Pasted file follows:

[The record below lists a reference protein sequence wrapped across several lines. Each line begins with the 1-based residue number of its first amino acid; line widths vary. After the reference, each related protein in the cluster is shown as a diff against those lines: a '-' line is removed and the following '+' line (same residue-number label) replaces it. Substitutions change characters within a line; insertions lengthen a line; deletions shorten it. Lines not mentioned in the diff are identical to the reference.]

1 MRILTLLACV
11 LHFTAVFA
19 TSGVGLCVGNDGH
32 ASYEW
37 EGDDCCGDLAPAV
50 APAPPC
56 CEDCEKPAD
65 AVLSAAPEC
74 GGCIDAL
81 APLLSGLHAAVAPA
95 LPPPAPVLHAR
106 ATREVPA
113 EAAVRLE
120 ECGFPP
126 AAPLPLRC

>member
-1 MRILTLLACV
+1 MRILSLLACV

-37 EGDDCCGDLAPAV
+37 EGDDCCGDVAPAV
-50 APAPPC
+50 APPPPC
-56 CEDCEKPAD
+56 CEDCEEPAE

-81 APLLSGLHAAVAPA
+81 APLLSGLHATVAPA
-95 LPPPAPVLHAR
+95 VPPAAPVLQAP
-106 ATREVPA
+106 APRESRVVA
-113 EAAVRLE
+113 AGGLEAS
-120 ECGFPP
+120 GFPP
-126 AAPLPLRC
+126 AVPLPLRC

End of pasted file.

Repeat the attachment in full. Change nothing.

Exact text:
[The record below lists a reference protein sequence wrapped across several lines. Each line begins with the 1-based residue number of its first amino acid; line widths vary. After the reference, each related protein in the cluster is shown as a diff against those lines: a '-' line is removed and the following '+' line (same residue-number label) replaces it. Substitutions change characters within a line; insertions lengthen a line; deletions shorten it. Lines not mentioned in the diff are identical to the reference.]

1 MRILTLLACV
11 LHFTAVFA
19 TSGVGLCVGNDGH
32 ASYEW
37 EGDDCCGDLAPAV
50 APAPPC
56 CEDCEKPAD
65 AVLSAAPEC
74 GGCIDAL
81 APLLSGLHAAVAPA
95 LPPPAPVLHAR
106 ATREVPA
113 EAAVRLE
120 ECGFPP
126 AAPLPLRC

>member
-1 MRILTLLACV
+1 MRILSLLACV

-37 EGDDCCGDLAPAV
+37 EGDDCCGDVAPAV
-50 APAPPC
+50 APPPPC
-56 CEDCEKPAD
+56 CEDCEEPAE

-81 APLLSGLHAAVAPA
+81 APLLSGLHATVAPA
-95 LPPPAPVLHAR
+95 VPPAAPVLQAP
-106 ATREVPA
+106 APRESRVVA
-113 EAAVRLE
+113 AGGLEAS
-120 ECGFPP
+120 GFPP
-126 AAPLPLRC
+126 AVPLPLRC